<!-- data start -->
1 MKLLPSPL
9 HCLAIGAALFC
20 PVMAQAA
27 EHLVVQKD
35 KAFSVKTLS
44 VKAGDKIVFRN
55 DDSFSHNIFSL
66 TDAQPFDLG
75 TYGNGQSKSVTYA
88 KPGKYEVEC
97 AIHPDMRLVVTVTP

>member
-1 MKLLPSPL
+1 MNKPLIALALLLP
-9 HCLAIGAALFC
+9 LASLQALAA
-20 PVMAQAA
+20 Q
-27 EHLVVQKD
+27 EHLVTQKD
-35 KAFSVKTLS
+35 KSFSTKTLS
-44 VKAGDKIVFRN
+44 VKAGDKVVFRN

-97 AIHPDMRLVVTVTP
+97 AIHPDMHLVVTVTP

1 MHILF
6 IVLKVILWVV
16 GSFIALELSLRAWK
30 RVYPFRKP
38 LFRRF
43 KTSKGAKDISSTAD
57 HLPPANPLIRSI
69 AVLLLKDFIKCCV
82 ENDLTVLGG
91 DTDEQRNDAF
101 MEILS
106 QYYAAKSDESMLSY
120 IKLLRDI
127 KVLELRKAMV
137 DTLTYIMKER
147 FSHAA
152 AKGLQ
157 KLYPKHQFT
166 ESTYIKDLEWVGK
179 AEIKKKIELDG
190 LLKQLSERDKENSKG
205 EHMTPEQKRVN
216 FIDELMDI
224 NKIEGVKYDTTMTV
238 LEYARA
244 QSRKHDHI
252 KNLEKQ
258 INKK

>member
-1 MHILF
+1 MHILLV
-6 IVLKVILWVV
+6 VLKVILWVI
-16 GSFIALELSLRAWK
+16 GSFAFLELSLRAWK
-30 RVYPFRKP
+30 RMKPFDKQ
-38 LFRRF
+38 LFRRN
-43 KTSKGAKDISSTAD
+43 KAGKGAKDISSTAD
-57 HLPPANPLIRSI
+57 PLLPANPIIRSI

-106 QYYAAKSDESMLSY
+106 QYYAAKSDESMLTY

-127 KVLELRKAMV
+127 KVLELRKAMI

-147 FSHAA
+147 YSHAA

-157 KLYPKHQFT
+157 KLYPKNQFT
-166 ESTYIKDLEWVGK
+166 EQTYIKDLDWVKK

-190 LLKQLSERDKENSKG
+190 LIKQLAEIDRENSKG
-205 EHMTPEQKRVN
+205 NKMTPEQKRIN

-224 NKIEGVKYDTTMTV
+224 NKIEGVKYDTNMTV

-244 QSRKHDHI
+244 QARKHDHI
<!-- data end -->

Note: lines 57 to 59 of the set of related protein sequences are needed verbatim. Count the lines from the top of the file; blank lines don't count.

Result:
+1 MHILLV
-6 IVLKVILWVV
+6 VLKVILWVI